• Hey, polish protagonists at least get to eat kielbasa and kopytka.

                  More likely the Poles are at McDonalds. No tacos in books?

                • The lip service about diversity is that it is supposed to give readers characters they can more easily identify with.
                  But as far as tradpub goes, it’s all lip-service.

                  So it’s up to Indies to address the audiences that aren’t just under-served, but totally unserved. There’s money in those tribal pockets.

                • (What the heck… Let’s go there. 😉 )

                  What kind of Taco?
                  Mexican taco, Taco Bell Taco, Jack-in-the-box fried taco, or (totally unfair since I doubt you would’ve seen one), a fried “taco argentino” you might get in Puerto Rico?

                  I’m not talking about “diversity” slice-and-dice political tribalism here, but about marketing and merchandising tribalism. The former is the stupidest way to run a country and invariably leads to civil wars or at least the mess we’re in. The latter, which is what DataGuy’s slides address, is simply good business sense.

                  Juvenile SF or General fiction look abnormally Indie? Unwind the pigeon holing and you find an improper lumping-in of separate and distinct genres. Do a proper slice-and-dice and you uncover an entire market hidden from sight by improper categorization.

                  The lesson DataGuy is trying to drive in is that fine-grained breakdowns of the market can help uncover business oportunities that Indies can exploit far better than tradpub. Because tradpub requires higher sales volume they are at a disadvantage when targetting smaller markets.

                  Me, I’m just adding that you need to understand the market itself, not just identify it. Which, like so many other things Indie, means “Do your homework or you’ll get in trouble.”

                • Heinlein did some of that. But he also did his homework.
                  So Johnny Rico spoke Tagalog at home.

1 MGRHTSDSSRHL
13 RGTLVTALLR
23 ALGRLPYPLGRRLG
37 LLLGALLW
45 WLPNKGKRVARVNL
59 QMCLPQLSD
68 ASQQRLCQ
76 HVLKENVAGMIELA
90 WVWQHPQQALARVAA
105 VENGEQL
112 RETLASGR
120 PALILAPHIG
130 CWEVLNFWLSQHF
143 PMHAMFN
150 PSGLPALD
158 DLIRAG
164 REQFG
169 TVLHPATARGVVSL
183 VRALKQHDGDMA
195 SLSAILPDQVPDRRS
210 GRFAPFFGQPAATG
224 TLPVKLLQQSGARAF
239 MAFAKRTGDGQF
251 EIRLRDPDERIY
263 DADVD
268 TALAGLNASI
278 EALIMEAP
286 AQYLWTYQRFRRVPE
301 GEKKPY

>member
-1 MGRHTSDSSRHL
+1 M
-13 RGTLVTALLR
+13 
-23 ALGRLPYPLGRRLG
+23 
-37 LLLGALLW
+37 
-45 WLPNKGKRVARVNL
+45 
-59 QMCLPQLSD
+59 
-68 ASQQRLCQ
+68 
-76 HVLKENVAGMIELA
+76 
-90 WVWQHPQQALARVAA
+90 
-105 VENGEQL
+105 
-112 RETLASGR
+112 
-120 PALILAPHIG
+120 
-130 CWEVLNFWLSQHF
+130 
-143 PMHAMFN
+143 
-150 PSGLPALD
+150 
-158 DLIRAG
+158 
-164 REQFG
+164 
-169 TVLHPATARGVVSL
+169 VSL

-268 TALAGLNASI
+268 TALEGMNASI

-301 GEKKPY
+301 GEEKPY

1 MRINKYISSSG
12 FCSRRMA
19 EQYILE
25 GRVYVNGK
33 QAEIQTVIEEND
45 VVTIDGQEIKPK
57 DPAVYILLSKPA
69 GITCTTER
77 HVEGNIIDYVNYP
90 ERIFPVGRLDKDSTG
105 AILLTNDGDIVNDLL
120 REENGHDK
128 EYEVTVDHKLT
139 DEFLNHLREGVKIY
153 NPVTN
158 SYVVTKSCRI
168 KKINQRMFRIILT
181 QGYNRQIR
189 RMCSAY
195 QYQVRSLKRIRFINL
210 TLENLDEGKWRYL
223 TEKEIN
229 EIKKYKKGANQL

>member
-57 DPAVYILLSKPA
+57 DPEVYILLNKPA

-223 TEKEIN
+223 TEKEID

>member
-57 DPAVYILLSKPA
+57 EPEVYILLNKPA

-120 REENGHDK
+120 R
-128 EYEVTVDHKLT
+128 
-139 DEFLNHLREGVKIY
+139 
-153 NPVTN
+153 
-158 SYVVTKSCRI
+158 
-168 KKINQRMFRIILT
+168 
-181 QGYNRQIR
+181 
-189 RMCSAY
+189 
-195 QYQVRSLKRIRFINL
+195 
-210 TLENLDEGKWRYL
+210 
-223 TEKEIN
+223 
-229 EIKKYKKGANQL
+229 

It’s not terribly hard to show some respect for character’s culture. You just need to care enough to bother.
                  Might earn some good reviews and added sales.

                  It’s just good modern business practice and has been for decades now. Which means it’ll be another century before the BPHs catch on.

            • Underserved by BPH, but not indie as much. Mostly, people just don’t notice the protag’s ethnicity as anything different, which is *awesome.*

              Some readers of mine were actually surprised to realize that Emily (Between Life and Death universe) is half-hispanic. It’s described, her looks reflect it…it’s there in retrospect…but in the end, she’s just an American teen girl caught in the apocalypse.

              Olisa is African from Nigeria, Karas Quick is part hispanic (as are most of her compatriots, though they have no real idea of it), Silo 49 peeps all have Filipino blood thanks to Manny. Upcoming Portals series has a part-Indian protag.

              It’s not a ploy or specifically to improve diversity. I think it’s just natural because that’s who the characters are. And I think indies are *able* to embrace letting the characters be who they are better than those getting through BPH wickets simply because there are no focus groups, no weighing of reader demographics, no hints that a character might play better if they were white or what-not.